Chamber study backs corporate tax holiday

A corporate tax holiday would be like a stimulus for the private sector, a new report argues.

Douglas Holtz-Eakin, the author of the report, argues in his study that allowing U.S. multinationals to bring the estimated $1 trillion in profits stashed abroad into the country at a much lower tax rate could conceivably create 2.9 million new jobs. 

Holtz-Eakin, an economic adviser to Sen. John McCainJohn McCainMcConnell to pin down colleagues on healthcare McCain returning to Senate in time for health vote Senate Dems launch talkathon ahead of ObamaCare repeal vote MORE’s (R-Ariz.) 2008 presidential campaign, also asserted that a repatriation holiday could lay the groundwork for a broader overhaul of the corporate tax code. 

“It’s absolutely the case that it looks like there could be substantial impacts, and it’s way better to have the impacts here than to have it parked offshore,” Holtz-Eakin said at a Wednesday event hosted by the U.S. Chamber of Commerce, which released the report.

Holtz-Eakin’s study comes as large corporations, including Oracle and Cisco, press for a repeat of a tax holiday enacted in 2004. Rep. Kevin BradyKevin BradyGOP-controlled Congress nears legislative triumph — on Russia Healthcare debacle raises pressure for GOP on taxes Trump administration outlines negotiating priorities for NAFTA MORE (R-Texas), a senior member of the tax-writing House Ways and Means Committee, has introduced a bill that would implement a similar holiday, and the idea has the backing of House Majority Leader Eric CantorEric CantorSpecial interests hide behind vets on Independence Day What to watch for in Comey’s testimony Trump nominates two new DOD officials MORE (R-Va.).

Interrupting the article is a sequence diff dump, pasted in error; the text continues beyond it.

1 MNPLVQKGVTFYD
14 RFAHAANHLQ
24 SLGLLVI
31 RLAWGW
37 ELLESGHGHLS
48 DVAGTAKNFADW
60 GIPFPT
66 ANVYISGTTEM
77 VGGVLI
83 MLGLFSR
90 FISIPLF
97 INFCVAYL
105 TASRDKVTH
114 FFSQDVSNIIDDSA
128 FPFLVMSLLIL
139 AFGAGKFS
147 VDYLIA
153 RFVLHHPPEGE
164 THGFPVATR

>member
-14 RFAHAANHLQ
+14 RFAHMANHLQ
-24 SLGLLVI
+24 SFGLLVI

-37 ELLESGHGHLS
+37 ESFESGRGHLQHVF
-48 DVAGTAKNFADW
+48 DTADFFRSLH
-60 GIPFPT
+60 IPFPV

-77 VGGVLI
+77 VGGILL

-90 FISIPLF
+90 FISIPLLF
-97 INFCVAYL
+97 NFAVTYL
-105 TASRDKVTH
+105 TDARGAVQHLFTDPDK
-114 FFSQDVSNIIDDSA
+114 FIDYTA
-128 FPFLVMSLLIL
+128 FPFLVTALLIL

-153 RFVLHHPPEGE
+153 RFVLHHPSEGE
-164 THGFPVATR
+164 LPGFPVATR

Liberal groups and other skeptics have declared that enacting another holiday would encourage companies to store an increasing amount of profits abroad, in anticipation of future holidays. Studies of the previous holiday have also shown that repatriated funds were used more for stock buybacks than for job creation.

Holtz-Eakin acknowledged in his study that repatriated funds would be used for dividend payments and other financial transactions, but argued that the tax break would also help the economy by putting cash into the hands of investors and consumers.

The study also expresses hope that a repatriation holiday would spur a move toward taxing corporations only on profits made in the United States — the so-called territorial system.

As it stands, multinationals are taxed on profits made worldwide, but can defer paying until that money is brought into the United States, an approach Holtz-Eakin and other proponents of the territorial system say impedes American competitiveness.

Holtz-Eakin arrived at his estimates of 2.9 million jobs and a $360 billion increase in gross domestic product in part through a survey of 10 corporations, which he calls more of an anecdotal examination in the study.

“In trying to do the survey quickly, I don’t think we did it well,” Holtz-Eakin said at the Chamber event.